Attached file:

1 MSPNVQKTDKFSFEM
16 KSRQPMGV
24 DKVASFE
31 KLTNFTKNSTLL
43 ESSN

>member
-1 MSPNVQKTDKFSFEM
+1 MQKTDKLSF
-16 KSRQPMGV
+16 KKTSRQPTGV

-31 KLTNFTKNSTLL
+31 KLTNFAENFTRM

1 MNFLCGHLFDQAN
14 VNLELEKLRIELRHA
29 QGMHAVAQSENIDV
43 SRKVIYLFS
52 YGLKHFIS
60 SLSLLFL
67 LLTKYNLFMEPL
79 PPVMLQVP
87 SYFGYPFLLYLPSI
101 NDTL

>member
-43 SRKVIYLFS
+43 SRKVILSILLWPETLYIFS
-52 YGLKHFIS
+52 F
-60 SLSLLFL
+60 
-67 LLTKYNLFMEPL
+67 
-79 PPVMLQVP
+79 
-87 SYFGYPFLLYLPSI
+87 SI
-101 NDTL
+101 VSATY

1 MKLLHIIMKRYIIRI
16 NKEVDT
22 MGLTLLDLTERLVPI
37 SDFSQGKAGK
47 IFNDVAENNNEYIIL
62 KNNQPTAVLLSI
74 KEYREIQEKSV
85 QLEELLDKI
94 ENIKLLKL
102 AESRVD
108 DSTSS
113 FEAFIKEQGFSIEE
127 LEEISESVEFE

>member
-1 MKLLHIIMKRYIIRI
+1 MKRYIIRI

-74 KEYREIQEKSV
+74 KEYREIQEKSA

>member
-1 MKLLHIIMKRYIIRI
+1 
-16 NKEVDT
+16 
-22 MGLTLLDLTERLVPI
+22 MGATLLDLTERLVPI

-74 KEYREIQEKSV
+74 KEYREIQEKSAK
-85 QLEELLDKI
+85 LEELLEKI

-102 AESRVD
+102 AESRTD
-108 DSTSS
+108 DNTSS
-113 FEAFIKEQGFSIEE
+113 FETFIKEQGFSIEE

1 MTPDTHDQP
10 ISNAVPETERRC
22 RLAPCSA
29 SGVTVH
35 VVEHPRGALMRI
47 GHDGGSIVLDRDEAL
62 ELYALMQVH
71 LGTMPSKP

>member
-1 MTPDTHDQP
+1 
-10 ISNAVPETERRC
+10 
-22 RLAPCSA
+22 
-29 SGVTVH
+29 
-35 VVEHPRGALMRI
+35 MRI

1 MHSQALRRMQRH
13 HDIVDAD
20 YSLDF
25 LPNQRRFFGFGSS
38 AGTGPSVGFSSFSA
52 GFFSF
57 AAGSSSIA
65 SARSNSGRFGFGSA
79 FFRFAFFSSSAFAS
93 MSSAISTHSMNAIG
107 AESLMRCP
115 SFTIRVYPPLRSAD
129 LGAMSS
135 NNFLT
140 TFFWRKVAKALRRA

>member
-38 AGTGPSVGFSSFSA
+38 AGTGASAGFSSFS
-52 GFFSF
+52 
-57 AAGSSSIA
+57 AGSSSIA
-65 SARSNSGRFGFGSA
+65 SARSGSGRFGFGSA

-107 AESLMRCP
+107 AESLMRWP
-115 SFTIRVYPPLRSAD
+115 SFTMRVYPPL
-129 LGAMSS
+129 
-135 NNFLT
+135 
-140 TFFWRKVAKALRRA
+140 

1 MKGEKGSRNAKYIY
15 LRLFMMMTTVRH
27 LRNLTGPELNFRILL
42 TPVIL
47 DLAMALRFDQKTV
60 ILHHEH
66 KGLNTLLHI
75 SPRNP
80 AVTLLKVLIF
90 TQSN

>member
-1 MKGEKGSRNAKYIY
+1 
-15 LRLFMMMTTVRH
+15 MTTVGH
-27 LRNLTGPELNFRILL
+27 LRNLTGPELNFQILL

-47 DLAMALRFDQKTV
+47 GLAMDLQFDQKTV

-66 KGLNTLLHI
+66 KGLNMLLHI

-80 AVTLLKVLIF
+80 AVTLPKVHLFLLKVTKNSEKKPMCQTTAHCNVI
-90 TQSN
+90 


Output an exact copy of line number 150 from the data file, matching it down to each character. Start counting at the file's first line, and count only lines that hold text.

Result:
+90 